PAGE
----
What is worth knowing?
"Knowledge puffs up, but love builds up."
If my brain is gradually slowing down, but that which I know is more apt, more useful, more true, more beautiful, have I just gotten a consolation prize? Or is it a trade only a self-centered info-mongerer would turn down?
I'm glad for the stories. I'm glad for the wisdom of so many that I've gained from. And yet it may just be that a few minutes of solitude would express something more worth knowing.
By the way, rural Africa should be a pretty good place to learn this lesson, but there is still a choice to be made.
Posted by The Drs. McLaughlin at 8:13 PM
The chai ritual! A great part of Kenyan life is the daily chai break, at home and at the hospital. Rose, our beloved househelper who watched Maggie when I was at work, is working for another family here but they just happened to be on vacation during our month long stay. So she agreed to come and help us out! It is so great to see her again, and of course she makes awesome chai. The kids can't get enough (since it's mostly milk and sugar).
The giggle tree: We are staying at the guesthouse, not our old house down in the "lower compound." It has its plusses and minuses. One of the plusses is this tree. Even Ben can climb up on the lowest branches, which are less than a foot off the ground. There is also a trampoline and swing at the house next door to us, so there are lots of fun things to do all day outside. And since the weather is perfect...
The treehouse: When we lived here before, a missionary kid and his grandpa built a treehouse right in front of the apartment building we stayed in. In fact, it's more of a tree fortress and required supporting pillars under the tree branches. Nice to see it's alive and well and being loved by many kids.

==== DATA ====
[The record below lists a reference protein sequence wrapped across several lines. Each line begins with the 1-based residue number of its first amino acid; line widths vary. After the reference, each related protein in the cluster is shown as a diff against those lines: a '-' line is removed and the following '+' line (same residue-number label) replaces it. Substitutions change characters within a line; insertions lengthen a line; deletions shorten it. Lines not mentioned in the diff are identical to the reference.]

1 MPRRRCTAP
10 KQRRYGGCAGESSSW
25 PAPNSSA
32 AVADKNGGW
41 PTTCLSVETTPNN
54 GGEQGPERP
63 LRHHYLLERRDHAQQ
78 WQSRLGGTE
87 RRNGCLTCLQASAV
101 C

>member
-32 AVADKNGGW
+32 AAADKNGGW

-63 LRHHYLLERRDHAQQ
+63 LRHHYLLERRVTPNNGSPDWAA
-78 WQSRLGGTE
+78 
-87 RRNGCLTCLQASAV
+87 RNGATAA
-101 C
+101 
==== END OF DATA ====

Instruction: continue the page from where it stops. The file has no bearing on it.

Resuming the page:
The guesthouse: We never spent much time here during our previous stay, since it's just short termers who stay here. But it's been fun this time to meet people (new visitors come almost daily), use the porch swing, play in the activity room, and run up and down all the stairs.
Jolly Green: Our great McCropder van is still around! We had sold it to another missionary family, who decided they were looking for something different, and sold it to a Kenyan pastor from Kericho. He just happened to be taking some folks on a mission trip to Bomet and stopped by Tenwek to wash the van. Looks like he has taken very good care of it. John Cropsey's name is still clearly stenciled by the driver's side door. :)
Bethesda worship: The regular worship leaders wasted no time in enlisting Eric and Jason to help lead worship. Even though Eric didn't have a voice the first Sunday due to an unfortunate bout of laryngitis, he still played piano and guitar. It has been wonderful to sing all our favorite Swahili songs again. A careful observer will note the drummer, Asante Musyoka, all of about 6 yrs old. He's actually quite good.
More of Bethesda...Maggie and Ben went to Sunday school last week, which was led by a short term missions team from Indiana. They loved the puppet show and then got to help act out the story of Noah. Lots of little Kenyan kiddos and my two blondies, sitting in the back.
New friends! There is a Urologist and his family here for 2 yrs, staying just down the sidewalk from us. Their 3 yr old daughter Ivey has become fast friends with both Ben and Maggie. Here they are playing in our kitchen cupboard (staying in the guesthouse means lots of empty cupboards for playing in, since we don't have anything to PUT in the cupboards!).
Learning some African drumming skills!
So, all in all we're having a great time! We'll be here until August 2, then head back to Nairobi for a few days before leaving for Burundi August 5. It's been a perfect transition for our family between France and Burundi.
Posted by The Drs. McLaughlin at 2:16 PM